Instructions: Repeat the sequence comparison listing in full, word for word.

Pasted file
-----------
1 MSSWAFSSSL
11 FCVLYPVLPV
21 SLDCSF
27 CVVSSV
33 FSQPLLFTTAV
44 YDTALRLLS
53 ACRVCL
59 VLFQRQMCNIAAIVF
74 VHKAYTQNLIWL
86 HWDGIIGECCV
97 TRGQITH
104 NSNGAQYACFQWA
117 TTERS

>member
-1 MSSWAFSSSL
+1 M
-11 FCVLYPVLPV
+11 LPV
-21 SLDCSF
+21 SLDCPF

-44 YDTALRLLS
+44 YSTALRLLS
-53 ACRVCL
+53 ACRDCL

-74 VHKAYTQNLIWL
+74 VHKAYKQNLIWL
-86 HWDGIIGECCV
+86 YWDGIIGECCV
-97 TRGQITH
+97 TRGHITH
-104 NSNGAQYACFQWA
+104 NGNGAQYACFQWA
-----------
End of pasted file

1 MSSWAFSSSL
11 FCVLYPVLPV
21 SLDCSF
27 CVVSSV
33 FSQPLLFTTAV
44 YDTALRLLS
53 ACRVCL
59 VLFQRQMCNIAAIVF
74 VHKAYTQNLIWL
86 HWDGIIGECCV
97 TRGQITH
104 NSNGAQYACFQWA
117 TTERS

>member
-1 MSSWAFSSSL
+1 M
-11 FCVLYPVLPV
+11 LPV
-21 SLDCSF
+21 SLDCPF

-44 YDTALRLLS
+44 YSTALRLLS
-53 ACRVCL
+53 ACRDCL

-74 VHKAYTQNLIWL
+74 VHKAYKQNLIWL
-86 HWDGIIGECCV
+86 YWDGIIGECCV
-97 TRGQITH
+97 TRGHITH
-104 NSNGAQYACFQWA
+104 NGNGAQYACFQWA